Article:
Despite the association of J.R.R. Tolkien with the natural world, Middle-earth as landscape and built environment has been relatively neglected. Tolkien: the forest and the citypresents new work by some of the finest scholars in Tolkien studies, as well as research from a number of emerging scholars, addressing this neglect.
The first time I heard about Tolkien: The Forest and the City it was a conference held at The School of English, Trinity College Dublin, on September 21st-22nd, 2012. If I'm correct, and I believe I am, this book is the conference proceedings. Helen Conrad-O'Briain was the convener at the conference. The most interesting talks were by the bigger names Michael Drout, Thomas Honegger and Alison Milbank and if I remember correct Verlyn Flieger did not make it to the event. Please do correct me if I'm wrong. A moment that most, who attended the conference, will remember is the keynote address by professor Tom Shippey. Since I don't have the book yet I'll note down the conference details below, so you can sort of see what to expect to be the contents of the book. Of course there will be a lot of editing and sometimes some papers don't make it to the final proceedings, but seeing the names who participated this book has to be highly interesting! Surely will be ordering and checking it out.
Keynote Address: Professor Tom Shippey (St Louis University, emeritus): ‘The Goths and the Romans in tolkien's Imagination’’
Professor Michael D. C. Drout (Wheaton College): ‘The Tower and the Ruin: The Past in Tolkien’
Professor Verlyn Flieger (University of Maryland): ‘Seeing the Forest and the Trees: Sentient Landscape in tolkien's Fiction.’
Professor Thomas Honegger (University of Jena): ‘”Raw Forest” and the “Cooked City” Lévi-Strauss in Middle-earth’
Professor Alison Milbank (University of Nottingham): 'In a Dark Wood: Tolkien and Dante’’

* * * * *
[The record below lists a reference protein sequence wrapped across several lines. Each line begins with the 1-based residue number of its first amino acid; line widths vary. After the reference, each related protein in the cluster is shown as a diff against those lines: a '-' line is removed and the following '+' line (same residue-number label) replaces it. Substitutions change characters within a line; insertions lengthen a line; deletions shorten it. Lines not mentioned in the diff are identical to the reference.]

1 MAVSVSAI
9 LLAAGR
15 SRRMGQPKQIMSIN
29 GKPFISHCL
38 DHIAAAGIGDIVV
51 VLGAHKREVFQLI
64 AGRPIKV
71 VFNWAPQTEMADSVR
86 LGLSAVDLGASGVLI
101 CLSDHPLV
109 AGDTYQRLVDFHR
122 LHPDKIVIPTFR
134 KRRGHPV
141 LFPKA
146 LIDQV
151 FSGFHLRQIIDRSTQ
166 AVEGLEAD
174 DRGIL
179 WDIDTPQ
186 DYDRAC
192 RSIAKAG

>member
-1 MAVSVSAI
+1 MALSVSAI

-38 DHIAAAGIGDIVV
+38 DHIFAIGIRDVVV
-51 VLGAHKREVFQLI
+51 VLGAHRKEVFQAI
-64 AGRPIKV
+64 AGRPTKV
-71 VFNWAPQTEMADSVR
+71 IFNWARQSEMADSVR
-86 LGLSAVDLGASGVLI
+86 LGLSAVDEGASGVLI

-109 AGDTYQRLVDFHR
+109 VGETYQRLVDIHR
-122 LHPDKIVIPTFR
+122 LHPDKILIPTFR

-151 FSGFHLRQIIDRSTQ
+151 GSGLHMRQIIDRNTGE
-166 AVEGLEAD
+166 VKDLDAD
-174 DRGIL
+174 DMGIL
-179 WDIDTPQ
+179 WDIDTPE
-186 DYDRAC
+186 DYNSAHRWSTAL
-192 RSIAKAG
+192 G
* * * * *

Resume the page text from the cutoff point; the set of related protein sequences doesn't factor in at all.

Ms. Meg Black: ‘The Party Tree and its Roots in the Spanish Civil War’
Dr. Jane Carroll (Trinity College Dublin): ‘On the Edge of Ruin: Unexpected Pleasures in Unexpected Places in The Lord of the Rings’’
Dr. Dimitra Fimi (Cardiff Metropolitan University): ‘Wildman of the Woods: Inscribing Tragedy on the Landscape of Middle –earth in The Children of Hurin’
Ms. Jennifer Harwood-Smith (Trinity College Dublin): ‘Fractured Cities: the Twinning of tolkien's Minas Tirith and Minas Morgul with Fritz Lang's Metropolis."
Gerard Hynes, (Trinity College Dublin): ‘The Cedar has Fallen: Empire, Deforestation, and the Fall of Numenor’
Ian Kinane (Trinity College Dublin): ‘Less Noise, More Green: Cultural Materialism and the Reverse Discourse of the Forest in Tolkien’s The Hobbit’
Karl Kinsella (Keble College Oxford): ‘A Preference for Round Windows: Architectural Description in Lord of the Rings’
Ms. Rebecca Merkelbach (Clare College Cambridge): ‘Deeper and Deeper into the Wood: Forests as Places of Transformation in The Lord of the Rings’
Ms. Dominika Nycz: ‘The Forest and the City: The Dichotomy of Tolkien’s Istari’
Dr. Erin Sebo (Trinity College Dublin): ‘Liminal Cities? The Location of Riddle Contests in The Hobbit'
Helen Conrad-O'Briain lectures in Old English, Old Norse, palaeography and Tolkien at the School of English, Trinity College Dublin. She has co-edited The ghost story from the middle ages to the twentieth century (Dublin, 2010) and has published on M.R. James, Virgil incunabulae and early insular Latin.
Gerard Hynes is a Ph.D. candidate writing on tolkien's theology of creation at Trinity College Dublin. He has taught on the Tolkien course offered as part of Trinity College's M.Phil. in popular literature and children's literature. He has published on Tolkien and geology inTolkien Studies (2012). In September 2012 he co-organized the conference 'Tolkien: the forest and the city' with Helen Conrad-O'Briain.
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